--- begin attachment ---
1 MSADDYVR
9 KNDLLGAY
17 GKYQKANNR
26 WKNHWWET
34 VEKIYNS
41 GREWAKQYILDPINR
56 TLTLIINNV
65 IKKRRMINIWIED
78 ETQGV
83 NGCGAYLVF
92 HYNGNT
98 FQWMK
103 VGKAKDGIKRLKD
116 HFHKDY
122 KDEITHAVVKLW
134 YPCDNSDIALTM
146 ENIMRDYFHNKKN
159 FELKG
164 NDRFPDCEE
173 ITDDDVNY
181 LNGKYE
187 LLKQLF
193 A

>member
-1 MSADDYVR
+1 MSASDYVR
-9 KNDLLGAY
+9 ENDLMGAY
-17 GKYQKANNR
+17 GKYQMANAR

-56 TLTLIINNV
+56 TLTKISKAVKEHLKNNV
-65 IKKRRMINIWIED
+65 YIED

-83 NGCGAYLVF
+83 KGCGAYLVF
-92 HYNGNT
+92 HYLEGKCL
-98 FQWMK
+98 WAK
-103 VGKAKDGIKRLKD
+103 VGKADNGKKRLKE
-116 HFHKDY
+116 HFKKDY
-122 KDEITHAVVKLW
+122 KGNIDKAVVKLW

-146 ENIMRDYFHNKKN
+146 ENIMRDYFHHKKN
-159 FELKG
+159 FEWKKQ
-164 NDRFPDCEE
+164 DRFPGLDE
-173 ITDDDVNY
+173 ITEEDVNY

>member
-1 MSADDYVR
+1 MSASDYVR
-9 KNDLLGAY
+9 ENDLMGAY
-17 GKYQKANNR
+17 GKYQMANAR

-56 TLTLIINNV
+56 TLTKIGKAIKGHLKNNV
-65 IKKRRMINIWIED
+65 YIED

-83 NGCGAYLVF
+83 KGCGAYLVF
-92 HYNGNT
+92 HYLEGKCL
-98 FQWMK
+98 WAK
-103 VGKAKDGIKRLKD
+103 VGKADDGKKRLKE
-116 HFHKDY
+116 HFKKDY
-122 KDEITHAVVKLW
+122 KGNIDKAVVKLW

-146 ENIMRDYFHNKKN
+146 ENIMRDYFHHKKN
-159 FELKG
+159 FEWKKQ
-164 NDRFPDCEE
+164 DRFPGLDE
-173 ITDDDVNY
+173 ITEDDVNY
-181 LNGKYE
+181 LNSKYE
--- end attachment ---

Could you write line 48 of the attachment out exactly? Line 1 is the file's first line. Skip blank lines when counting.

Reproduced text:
+146 ENIMRDYFHHKKN